The PWM switch arrangement is now obvious, and it is framed in gold in the fourth circuit of Figure 3.


DC Analysis of the Tapped Boost Converter

 Now that the switch model has been identified, it is a simple matter to proceed with analysis of the circuit. Figure 4 shows the DC switch model in green substituted for the switch-diode combination, and we use this equivalent circuit to find the DC conversion ratio of the tapped boost circuit.

fig 4

Fig. 4: In order to solve for the DC gain of the circuit, the DC switch model is substituted for the original switching elements.

Notice that the 1:D transformer of the DC model is not connected in a way that allows simple inspection for the circuit to find the gain. Solving the DC gain of the circuit is an exercise in applying Kirchoff's voltage law. Two voltage loops are identified for the circuit as shown in Figure 5.


fig 5

Fig. 5: Solving for DC gain by applying KVL around the first loop of the tapped boost circuit.

First, we assign a value of Va to the voltage across the two circuit transformers as shown in green. Then, moving around the loop in red, Equation (1) in Figure 5 gives the relationship between the output voltage and Va.

The second loop is shown in Figure 6, and this allows us to solve for Va in terms of the input voltage, Vg. Substitution of this equation into the first equation gives the gain of the tapped boost circuit, as outlined by Equation [3] in green.


fig 6

Fig. 6: Solving for DC gain by applying KVL around the second loop of the tapped boost circuit.

Notice that there are two terms making up the gain of the tapped boost converter. The second term, shown in blue in Equation [3], is the same as the gain of a normal boost converter. The first term, shown in green, is the same as the gain of a flyback converter, but without any inversion. If the secondary turns ratio is zero, we have just a normal boost converter, as would be expected.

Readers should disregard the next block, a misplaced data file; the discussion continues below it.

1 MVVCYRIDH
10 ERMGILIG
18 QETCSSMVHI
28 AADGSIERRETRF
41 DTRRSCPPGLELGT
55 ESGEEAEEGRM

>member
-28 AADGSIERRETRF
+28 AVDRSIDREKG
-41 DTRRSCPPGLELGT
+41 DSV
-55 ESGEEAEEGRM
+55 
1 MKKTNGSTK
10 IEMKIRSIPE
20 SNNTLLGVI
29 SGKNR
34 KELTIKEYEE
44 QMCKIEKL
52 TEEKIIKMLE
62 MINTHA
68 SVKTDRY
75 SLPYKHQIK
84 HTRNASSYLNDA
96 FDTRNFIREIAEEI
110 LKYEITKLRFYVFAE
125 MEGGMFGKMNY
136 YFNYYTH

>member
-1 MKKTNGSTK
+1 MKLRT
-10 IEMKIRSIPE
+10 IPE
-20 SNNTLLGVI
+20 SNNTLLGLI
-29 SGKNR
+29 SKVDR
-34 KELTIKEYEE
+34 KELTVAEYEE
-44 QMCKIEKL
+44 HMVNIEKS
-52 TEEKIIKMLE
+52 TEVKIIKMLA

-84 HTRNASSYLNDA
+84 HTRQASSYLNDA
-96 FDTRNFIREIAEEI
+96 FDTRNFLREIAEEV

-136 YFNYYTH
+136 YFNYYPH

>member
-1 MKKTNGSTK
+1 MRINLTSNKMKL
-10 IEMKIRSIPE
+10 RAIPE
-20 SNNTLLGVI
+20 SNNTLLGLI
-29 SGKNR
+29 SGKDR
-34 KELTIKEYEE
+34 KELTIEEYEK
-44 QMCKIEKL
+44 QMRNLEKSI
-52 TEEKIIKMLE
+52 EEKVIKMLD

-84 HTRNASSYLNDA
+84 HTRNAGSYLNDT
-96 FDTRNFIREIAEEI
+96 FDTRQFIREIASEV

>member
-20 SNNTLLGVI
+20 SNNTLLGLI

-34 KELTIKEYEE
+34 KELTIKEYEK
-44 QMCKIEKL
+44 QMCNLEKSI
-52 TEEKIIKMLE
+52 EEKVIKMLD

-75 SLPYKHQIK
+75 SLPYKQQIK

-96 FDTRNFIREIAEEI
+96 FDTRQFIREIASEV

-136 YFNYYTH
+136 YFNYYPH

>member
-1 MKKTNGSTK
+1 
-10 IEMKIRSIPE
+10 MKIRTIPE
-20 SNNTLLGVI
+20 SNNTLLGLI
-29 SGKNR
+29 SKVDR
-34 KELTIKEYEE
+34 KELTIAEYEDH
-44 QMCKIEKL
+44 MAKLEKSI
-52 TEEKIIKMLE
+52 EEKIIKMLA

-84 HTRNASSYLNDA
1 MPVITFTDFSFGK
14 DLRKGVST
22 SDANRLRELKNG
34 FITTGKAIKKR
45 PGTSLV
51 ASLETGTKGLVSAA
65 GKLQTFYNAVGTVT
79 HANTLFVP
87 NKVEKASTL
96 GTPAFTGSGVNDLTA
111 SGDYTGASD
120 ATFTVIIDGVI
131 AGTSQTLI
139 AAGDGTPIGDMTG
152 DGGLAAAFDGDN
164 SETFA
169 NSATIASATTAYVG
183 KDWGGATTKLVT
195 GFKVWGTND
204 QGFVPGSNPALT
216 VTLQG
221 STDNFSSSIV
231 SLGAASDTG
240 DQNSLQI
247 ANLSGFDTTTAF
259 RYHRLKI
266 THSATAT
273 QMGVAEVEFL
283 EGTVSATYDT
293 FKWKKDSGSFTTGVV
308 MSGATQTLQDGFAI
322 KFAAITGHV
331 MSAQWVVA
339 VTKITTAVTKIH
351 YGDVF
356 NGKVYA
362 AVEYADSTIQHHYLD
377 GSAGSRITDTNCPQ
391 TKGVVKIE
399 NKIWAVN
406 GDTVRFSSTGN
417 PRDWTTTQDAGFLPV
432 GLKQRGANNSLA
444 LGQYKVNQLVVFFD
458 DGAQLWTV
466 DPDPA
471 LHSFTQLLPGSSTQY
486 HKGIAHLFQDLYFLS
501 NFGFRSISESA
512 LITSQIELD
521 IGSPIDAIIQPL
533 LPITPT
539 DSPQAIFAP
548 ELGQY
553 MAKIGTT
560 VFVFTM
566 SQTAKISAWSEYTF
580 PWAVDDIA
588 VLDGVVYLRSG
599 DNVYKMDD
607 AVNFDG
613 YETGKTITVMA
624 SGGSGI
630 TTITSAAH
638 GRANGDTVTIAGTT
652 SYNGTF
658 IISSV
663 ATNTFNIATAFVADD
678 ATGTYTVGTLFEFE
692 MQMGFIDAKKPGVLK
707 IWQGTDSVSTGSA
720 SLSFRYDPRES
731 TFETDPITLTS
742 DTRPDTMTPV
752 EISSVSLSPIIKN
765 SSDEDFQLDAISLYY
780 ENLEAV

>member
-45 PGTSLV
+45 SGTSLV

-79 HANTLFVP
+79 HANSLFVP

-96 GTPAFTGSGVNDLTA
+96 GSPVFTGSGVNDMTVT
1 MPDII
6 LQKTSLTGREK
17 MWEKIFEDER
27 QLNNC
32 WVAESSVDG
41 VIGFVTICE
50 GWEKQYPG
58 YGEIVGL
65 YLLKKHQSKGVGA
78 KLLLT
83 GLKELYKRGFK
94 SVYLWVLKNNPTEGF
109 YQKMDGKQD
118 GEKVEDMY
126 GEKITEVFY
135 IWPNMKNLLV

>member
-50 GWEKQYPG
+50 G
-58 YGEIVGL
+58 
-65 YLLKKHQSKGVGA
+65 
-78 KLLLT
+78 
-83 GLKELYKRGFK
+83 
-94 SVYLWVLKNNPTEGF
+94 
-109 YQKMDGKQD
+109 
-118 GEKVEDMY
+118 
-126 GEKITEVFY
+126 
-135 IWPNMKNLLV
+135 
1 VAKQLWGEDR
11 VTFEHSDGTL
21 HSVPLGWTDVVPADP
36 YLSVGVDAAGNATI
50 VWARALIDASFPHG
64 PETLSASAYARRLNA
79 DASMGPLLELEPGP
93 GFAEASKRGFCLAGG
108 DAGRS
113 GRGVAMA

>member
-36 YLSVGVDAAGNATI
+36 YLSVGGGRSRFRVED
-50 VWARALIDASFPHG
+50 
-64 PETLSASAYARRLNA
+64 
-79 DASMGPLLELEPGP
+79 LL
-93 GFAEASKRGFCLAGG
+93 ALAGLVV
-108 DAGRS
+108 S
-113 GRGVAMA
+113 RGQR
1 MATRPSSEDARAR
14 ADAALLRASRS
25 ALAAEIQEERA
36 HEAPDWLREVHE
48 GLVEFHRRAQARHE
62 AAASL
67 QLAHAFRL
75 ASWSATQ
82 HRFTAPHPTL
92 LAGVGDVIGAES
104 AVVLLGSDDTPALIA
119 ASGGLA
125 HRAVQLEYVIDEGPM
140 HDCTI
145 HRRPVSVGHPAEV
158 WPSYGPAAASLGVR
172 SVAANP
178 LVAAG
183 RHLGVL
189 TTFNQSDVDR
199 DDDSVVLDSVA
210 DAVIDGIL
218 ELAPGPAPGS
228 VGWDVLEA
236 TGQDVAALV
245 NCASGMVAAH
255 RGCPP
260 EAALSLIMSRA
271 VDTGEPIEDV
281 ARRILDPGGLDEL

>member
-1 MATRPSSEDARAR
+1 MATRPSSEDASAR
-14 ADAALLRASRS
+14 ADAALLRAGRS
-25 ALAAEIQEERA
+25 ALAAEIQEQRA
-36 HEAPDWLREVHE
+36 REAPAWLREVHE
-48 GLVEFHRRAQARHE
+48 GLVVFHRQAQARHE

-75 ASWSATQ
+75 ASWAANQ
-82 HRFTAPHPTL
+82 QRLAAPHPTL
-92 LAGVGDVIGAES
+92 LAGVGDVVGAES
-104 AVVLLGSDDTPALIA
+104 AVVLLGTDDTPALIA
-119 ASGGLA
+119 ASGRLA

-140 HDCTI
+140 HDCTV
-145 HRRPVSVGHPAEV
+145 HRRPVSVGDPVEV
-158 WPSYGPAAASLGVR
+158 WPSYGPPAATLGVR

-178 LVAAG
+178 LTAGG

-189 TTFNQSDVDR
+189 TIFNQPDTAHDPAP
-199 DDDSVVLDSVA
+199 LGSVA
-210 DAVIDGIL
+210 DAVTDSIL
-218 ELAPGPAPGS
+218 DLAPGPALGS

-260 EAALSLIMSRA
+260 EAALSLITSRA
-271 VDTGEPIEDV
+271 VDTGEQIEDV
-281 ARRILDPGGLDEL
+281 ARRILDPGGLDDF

With a turns ratio of one, at a 50% duty cycle, the gain of the circuit is 3, instead of the usual gain of 2 that would be obtained with just a boost converter. This demonstrates the advantage of this topology, giving increased gain. However, it does not come for free, and it has all the problems of transformer-isolated circuits. Most notably the effect of leakage inductance between the two windings causes voltage spikes on the power FET.



This article has described how to find the PWM switch model in the tapped boost circuit. This lets us find the DC gain of the circuit with ease, as has been shown. The ac analysis is also straightforward if we substitute the ac circuit model.

Tapped inductor circuits are often suggested as solutions to interesting power conversion problems. The tapped buck is useful if we want to arrive at large step-down ratios. For all of these types of converters, it is usually just a straightforward manipulation of the circuit to find the switch model. Not many designers practice this kind of circuit analysis these days, but it is a useful skill to have.

The PWM switch model was discussed in great detail when it was first discovered at conferences and in industry papers, but is now assumed to be background knowledge. I often find that many of our workshop attendees [3] are not aware of the existence of these modeling tools, and it is important to introduce them to the simplicity of PWM switch model application to their circuits.


  1. PWM Switch Model Review, Article [69],
  2. Analyzing the Sepic Converter, Article [02],
  3. Power Supply Laboratory Workshop,
  4. To learn how to make control measurements, please visit
  5. Join our LinkedIn group titled Power Supply Design Center”.Noncommercial site with over 7000 helpful members with lots of experience.